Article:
Dealing with state regulation in the social and economic field,
not affecting freedoms guaranteed by the Bill of Rights.
Economic and Social Welfare
State does not violate the Equal Protection Clause merely
because the classifications made by its law are imperfect.
If the classification has some reasonable Basis, it does not
offend he Constitution.
Grant is Constitutionally Valid
By keying the maximum family AFDC grants to the minimum wage a
steadily employed head of house received, the regulation
encourages employment and avoids discrimination between welfare
families and the families of the working poor.
Over and Under Inclusive
The equal protection clause does not require that a State must
choose between attacking every aspect of a problem or not
attacking the problem at all.
It is enough that the States action be rationally based and
free from invidious discrimination.
Dissent - Justice Marshall
This case involved the VITAL interests of a powerless minority,
the poor families, without breadwinners.
This minority is far removed from the area of business
Equal Protection Analysis should concentrate on
The character of the classification in question.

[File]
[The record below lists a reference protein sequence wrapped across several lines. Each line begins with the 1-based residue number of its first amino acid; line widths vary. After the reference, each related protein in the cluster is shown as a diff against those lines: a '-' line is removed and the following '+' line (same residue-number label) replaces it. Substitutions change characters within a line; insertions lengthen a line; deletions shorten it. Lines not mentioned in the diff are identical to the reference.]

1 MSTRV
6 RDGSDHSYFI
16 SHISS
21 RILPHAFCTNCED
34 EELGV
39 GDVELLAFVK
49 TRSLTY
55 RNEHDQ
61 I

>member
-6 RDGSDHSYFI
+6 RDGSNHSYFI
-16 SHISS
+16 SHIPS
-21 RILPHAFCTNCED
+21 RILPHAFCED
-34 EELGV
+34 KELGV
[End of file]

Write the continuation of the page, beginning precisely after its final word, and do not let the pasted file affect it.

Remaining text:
The relative importance to the individuals in the class
discriminated against of the government benefits that they do
The asserted state interests in support of the classification.
Individual Interest are at stake
It is the individual interests here at stake that, as the Court
concedes, most clearly distinguish this case from the "business
regulation" equal protection cases.
AFDC support to needy dependent children provides the stuff that
sustains those children's lives: food, clothing, shelter.
And this Court has already recognized several times that when a
benefit, even a "gratuitous" benefit, is necessary to sustain
life, stricter constitutional standards, both procedural and
substantive, are applied to the deprivation of that benefit.
They are needy children
Appellees are not a gas company or an optical dispenser; they
are needy dependent children and families who are discriminated
against by the State.
The discrimination is not rationale
The basis of that discrimination
-- the classification of individuals into large and small
-- is too arbitrary and too unconnected to the asserted
rationale, the impact on those discriminated against
-- the denial of even a subsistence existence -- too great, and
the supposed interests served too contrived and attenuated to
meet the requirements of the Constitution